A few days ago, someone corrected a mistake that I made. I nodded and said, “Now I know.”
Perhaps this doesn’t seem like a strange situation to you, but it represents a lot of personal growth for me.
I have spent most of my life sucking at being wrong. I don’t think that this is unusual for many geeks – we build our self-esteem on our brains, and our brains are rarely wrong. Therefore, we seriously lack practice. It can be embarrassing to be wrong as well. When I was in elementary school, my friends would giggle with glee if I was wrong about something, and they’d tease me about it for days.
I got to the point that I would be defensive about being wrong. It was never that I was actually wrong, but that there were circumstances beyond my control. Like aliens stole my brain, or this other person was wrong and told me the wrong things. In retrospect, I’m sure I looked even more ridiculous by being defensive, but I would do just about anything to avoid admitting that I made a mistake.
I was in a singing group in college (with a bunch of other geeks – our name was a calculus term), and we used to always tell each other to sing more loudly by saying, “If you’re going to be wrong, be wrong loud enough that you can tell and fix it!” This was hard for me, as my mistakes would be (gasp) heard! Before I could fix them! But I eventually realized it was better to be wrong in practice and corrected than to carry the mistake over to our performance.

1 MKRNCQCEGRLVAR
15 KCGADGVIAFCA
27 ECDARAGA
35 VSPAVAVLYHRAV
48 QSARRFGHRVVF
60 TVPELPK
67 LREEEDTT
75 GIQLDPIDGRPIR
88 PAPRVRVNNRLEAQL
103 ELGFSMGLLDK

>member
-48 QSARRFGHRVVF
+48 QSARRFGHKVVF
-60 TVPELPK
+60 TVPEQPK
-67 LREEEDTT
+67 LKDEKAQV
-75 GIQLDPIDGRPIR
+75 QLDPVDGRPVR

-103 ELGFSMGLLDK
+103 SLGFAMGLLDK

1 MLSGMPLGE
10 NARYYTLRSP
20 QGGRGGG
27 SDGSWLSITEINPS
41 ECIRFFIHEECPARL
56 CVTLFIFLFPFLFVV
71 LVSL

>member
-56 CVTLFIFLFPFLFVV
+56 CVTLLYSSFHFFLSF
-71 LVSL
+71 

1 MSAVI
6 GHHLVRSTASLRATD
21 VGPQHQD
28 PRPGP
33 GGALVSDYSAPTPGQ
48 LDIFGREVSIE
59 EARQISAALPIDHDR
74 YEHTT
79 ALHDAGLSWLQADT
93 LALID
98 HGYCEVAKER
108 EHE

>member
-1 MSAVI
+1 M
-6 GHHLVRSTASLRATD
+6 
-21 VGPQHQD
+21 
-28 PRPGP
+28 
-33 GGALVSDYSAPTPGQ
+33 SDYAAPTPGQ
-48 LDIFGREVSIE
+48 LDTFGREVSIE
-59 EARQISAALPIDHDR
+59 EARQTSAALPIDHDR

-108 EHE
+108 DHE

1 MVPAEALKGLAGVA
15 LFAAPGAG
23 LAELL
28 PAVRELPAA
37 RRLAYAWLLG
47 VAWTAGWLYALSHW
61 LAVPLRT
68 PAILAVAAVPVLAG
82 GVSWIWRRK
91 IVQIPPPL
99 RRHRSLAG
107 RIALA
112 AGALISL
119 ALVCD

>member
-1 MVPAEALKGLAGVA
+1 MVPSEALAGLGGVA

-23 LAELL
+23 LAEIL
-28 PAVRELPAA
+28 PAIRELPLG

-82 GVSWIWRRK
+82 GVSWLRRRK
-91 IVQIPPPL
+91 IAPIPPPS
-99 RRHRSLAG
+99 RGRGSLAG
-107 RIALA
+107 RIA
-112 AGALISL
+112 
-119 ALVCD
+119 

While I would love to say that I got better immediately after this experience, that wouldn’t be honest. I’m sure I could tell you lots of stories of my being in denial about being wrong over the years, but I’ve apparently blocked them out.
Eventually, however, I made another step. I realized that if I didn’t know that I was doing something wrong, I couldn’t fix it. I would just continue to do the wrong thing, and the consequences could be rough. Folks could quit if they disliked how I treated them, or I could really blow a budget or project based on an incorrect assumption. I developed a pretty strict policy of, “If I don’t know about it, I can’t fix it.”
By developing this policy and treating being wrong (and finding out about it) as a learning experience, I eventually came to value being corrected. I’ve also worked at a few non-law firm companies now, where being wrong is treated as more of a learning experience than an exercise in shifting blame, which has helped me a lot. I can’t say that it doesn’t still embarrass me – I did blush when I was corrected earlier this week – but I have finally learned to accept it and move on.